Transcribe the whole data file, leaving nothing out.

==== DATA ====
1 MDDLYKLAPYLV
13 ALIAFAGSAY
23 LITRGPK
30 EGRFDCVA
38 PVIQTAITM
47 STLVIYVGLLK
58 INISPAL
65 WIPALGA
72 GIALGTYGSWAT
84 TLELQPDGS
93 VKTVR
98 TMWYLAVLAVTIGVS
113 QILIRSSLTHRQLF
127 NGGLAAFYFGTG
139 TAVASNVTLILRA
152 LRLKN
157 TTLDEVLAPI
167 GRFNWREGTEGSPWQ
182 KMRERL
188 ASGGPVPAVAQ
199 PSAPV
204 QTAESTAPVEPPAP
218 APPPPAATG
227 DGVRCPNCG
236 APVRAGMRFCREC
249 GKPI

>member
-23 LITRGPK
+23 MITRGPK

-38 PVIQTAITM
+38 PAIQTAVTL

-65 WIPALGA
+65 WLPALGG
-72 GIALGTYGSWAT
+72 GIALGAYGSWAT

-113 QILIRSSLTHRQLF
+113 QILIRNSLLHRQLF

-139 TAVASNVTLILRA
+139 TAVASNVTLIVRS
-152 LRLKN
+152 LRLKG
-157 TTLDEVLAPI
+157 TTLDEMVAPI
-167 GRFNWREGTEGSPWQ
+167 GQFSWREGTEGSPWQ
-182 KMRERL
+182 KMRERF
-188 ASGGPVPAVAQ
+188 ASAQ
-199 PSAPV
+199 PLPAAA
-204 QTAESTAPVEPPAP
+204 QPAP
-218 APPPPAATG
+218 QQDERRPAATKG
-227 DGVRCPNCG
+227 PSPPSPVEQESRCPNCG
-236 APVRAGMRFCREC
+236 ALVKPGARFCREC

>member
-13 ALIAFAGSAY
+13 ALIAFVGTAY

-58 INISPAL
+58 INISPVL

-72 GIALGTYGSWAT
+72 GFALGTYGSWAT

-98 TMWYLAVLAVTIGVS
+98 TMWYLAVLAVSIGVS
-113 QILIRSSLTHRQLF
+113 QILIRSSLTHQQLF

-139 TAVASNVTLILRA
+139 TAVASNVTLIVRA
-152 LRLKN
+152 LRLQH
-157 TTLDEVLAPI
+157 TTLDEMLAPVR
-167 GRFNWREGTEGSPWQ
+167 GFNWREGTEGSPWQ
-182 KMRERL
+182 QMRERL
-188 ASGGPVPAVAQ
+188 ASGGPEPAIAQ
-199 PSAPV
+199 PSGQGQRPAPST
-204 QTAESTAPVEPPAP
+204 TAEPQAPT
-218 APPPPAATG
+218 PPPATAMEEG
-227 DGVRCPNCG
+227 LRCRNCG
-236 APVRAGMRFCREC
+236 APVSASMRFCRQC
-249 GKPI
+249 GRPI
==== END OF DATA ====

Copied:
1 MDDLYKLAPYLV
13 ALIAFAGSAY
23 LITRGPK
30 EGRFDCVA
38 PVIQTAITM
47 STLVIYVGLLK
58 INISPAL
65 WIPALGA
72 GIALGTYGSWAT
84 TLELQPDGS
93 VKTVR
98 TMWYLAVLAVTIGVS
113 QILIRSSLTHRQLF
127 NGGLAAFYFGTG
139 TAVASNVTLILRA
152 LRLKN
157 TTLDEVLAPI
167 GRFNWREGTEGSPWQ
182 KMRERL
188 ASGGPVPAVAQ
199 PSAPV
204 QTAESTAPVEPPAP
218 APPPPAATG
227 DGVRCPNCG
236 APVRAGMRFCREC
249 GKPI

>member
-23 LITRGPK
+23 MITRGPK

-38 PVIQTAITM
+38 PAIQTAVTL

-65 WIPALGA
+65 WLPALGG
-72 GIALGTYGSWAT
+72 GIALGAYGSWAT

-113 QILIRSSLTHRQLF
+113 QILIRNSLLHRQLF

-139 TAVASNVTLILRA
+139 TAVASNVTLIVRS
-152 LRLKN
+152 LRLKG
-157 TTLDEVLAPI
+157 TTLDEMVAPI
-167 GRFNWREGTEGSPWQ
+167 GQFSWREGTEGSPWQ
-182 KMRERL
+182 KMRERF
-188 ASGGPVPAVAQ
+188 ASAQ
-199 PSAPV
+199 PLPAAA
-204 QTAESTAPVEPPAP
+204 QPAP
-218 APPPPAATG
+218 QQDERRPAATKG
-227 DGVRCPNCG
+227 PSPPSPVEQESRCPNCG
-236 APVRAGMRFCREC
+236 ALVKPGARFCREC

>member
-13 ALIAFAGSAY
+13 ALIAFVGTAY

-58 INISPAL
+58 INISPVL

-72 GIALGTYGSWAT
+72 GFALGTYGSWAT

-98 TMWYLAVLAVTIGVS
+98 TMWYLAVLAVSIGVS
-113 QILIRSSLTHRQLF
+113 QILIRSSLTHQQLF

-139 TAVASNVTLILRA
+139 TAVASNVTLIVRA
-152 LRLKN
+152 LRLQH
-157 TTLDEVLAPI
+157 TTLDEMLAPVR
-167 GRFNWREGTEGSPWQ
+167 GFNWREGTEGSPWQ
-182 KMRERL
+182 QMRERL
-188 ASGGPVPAVAQ
+188 ASGGPEPAIAQ
-199 PSAPV
+199 PSGQGQRPAPST
-204 QTAESTAPVEPPAP
+204 TAEPQAPT
-218 APPPPAATG
+218 PPPATAMEEG
-227 DGVRCPNCG
+227 LRCRNCG
-236 APVRAGMRFCREC
+236 APVSASMRFCRQC
-249 GKPI
+249 GRPI